These photos were taken on our recent successful Ama Dablam expedition where we put 12 members and 5 Sherpas on the summit in all safety. Photos in Ama Dablam slideshow: Chris Kinny, Dan Mazur, Guan-Jang Wu, Joanne Goodson, Tom Lannamann, Scott Darsney, & Valerie Hovland. For caption information, please visit our Ama Dablam photo gallery.
Our expedition features rock and ice climb training, Sherpas, hotels, domestic flights, basecamp, yaks, porters, ropes, tasty meals on trek, in basecamp and high camps, group climbing equipment, tents, radios and satphones.
Leader: Dan Mazur , 5 Succesful Ama Dablam expeditions.
2011 expedition success: 10 out of 11 members on the summit.
Climb Asia`s most famous technical but climbable rock, ice, and snow peak.
We help you buy and rent inexpensive mountain climbing, trekking, hiking, and walking gear, equipment, clothing, boots, shoes for sale, purchase and hire at affordable, cheap, low prices.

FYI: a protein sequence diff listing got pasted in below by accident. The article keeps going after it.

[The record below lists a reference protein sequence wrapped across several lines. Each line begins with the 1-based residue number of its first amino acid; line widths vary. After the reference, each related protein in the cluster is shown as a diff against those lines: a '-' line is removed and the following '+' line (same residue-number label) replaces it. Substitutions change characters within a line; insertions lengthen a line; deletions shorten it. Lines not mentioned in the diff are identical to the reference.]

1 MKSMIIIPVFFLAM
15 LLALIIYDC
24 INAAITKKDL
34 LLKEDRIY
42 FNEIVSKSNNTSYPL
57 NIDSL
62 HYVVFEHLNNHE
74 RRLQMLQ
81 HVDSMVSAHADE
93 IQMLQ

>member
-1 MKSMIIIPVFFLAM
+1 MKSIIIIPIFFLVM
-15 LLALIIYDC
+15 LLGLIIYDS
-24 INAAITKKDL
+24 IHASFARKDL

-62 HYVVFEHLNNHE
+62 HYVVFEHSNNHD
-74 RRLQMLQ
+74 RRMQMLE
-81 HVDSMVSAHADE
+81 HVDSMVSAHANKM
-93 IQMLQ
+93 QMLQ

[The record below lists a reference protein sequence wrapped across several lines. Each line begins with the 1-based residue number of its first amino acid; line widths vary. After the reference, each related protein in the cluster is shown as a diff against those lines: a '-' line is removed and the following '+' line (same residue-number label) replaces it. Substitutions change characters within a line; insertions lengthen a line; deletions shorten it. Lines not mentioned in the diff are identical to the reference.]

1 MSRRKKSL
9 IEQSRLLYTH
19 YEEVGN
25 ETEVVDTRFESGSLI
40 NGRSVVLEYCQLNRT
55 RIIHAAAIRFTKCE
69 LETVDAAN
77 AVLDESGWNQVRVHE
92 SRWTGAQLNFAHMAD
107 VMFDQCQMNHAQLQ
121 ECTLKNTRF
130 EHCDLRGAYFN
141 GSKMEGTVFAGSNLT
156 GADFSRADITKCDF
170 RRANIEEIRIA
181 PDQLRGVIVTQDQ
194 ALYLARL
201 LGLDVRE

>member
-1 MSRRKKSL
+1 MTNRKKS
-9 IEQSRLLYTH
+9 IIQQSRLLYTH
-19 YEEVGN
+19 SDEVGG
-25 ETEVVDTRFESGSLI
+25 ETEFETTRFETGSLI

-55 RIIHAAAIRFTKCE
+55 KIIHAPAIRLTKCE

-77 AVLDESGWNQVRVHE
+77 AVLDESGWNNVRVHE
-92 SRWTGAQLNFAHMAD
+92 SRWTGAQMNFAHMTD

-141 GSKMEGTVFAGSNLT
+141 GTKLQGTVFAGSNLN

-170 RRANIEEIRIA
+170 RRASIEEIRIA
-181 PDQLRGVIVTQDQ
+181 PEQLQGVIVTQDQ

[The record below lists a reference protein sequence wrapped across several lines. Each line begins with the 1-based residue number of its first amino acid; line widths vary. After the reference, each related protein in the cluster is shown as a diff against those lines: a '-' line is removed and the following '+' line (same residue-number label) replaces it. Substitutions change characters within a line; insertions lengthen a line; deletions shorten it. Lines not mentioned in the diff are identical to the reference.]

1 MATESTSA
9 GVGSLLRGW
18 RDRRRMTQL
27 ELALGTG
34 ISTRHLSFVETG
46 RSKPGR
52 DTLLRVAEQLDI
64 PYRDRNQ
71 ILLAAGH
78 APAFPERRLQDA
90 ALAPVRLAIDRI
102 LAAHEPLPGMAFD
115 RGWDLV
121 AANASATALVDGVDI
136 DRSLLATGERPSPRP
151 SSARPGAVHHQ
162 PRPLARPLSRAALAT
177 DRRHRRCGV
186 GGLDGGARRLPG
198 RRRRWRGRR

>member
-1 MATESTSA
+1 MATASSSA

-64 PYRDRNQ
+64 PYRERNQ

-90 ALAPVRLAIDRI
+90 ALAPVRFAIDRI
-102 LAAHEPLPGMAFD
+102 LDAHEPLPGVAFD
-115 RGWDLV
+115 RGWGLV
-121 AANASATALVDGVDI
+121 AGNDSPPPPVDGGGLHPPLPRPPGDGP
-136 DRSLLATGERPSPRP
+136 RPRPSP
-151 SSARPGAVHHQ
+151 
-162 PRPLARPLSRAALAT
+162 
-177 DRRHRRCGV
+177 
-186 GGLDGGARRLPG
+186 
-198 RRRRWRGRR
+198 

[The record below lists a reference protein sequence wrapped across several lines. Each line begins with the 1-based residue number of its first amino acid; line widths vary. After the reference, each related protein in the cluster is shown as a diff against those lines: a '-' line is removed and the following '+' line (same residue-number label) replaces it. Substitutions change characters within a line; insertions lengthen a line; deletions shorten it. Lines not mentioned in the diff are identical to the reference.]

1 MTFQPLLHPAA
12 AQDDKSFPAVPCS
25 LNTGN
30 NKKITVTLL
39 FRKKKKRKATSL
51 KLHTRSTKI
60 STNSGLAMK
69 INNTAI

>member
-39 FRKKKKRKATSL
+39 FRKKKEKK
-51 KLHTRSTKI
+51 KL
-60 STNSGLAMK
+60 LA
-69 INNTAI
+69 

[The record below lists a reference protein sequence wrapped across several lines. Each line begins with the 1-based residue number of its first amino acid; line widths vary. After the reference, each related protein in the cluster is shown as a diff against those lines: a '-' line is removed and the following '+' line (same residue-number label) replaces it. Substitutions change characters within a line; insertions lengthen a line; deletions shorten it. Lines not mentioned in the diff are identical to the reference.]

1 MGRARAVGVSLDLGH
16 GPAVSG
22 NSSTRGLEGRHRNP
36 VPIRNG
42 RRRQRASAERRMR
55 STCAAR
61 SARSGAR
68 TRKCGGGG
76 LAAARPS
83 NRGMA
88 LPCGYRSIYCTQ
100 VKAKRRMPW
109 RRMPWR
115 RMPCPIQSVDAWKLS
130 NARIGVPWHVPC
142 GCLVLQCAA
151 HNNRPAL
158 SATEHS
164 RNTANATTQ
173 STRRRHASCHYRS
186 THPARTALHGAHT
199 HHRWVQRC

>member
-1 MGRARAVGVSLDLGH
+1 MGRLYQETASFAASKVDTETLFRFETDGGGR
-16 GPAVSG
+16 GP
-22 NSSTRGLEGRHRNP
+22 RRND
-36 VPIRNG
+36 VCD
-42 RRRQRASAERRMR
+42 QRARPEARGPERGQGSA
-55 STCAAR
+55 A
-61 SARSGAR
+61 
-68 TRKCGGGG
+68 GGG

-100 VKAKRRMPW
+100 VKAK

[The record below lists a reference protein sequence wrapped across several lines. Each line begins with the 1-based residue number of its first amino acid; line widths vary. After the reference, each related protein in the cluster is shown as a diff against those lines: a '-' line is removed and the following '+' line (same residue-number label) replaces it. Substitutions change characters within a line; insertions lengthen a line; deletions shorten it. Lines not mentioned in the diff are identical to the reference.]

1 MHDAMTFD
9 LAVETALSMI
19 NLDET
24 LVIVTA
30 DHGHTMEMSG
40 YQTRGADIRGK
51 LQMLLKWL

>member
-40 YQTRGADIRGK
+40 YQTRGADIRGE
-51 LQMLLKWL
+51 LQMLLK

Trek to base camp on snow-free paths through green terraced villages, rushing rivers, suspension bridges, lush forests, stay in civilized `teahouses` and camp in verdant meadows beneath towering peaks.
Stay in our comfortable basecamp, located on a warm and green grassy plain.
Dates and Cost:
10 October to 7 November (29 days in Nepal).
Flexible dates: We also offer the option to begin and the trip anytime between 10 October and 1 December.
NEW LOW PRICE!: Full Service Cost: $5950, £3650, €4550; Basic Climb Cost: $2450, £1550, €1850. Currency conversions 21-Feb-12.
Please click the logo for payment options including credit card, cheque, bank transfer, etcetera.
Recent news: Our autumn Ama Dablam Expedition has just returned from a fun and successful expedition. Please click here to view news of our expedition.
Below is a detailed list of equipment you need to bring for Ama Dablam and at the bottom is a description of team equipment that we bring for you. (Click Link below to go directly to that section of the personal equipment list or just scroll down):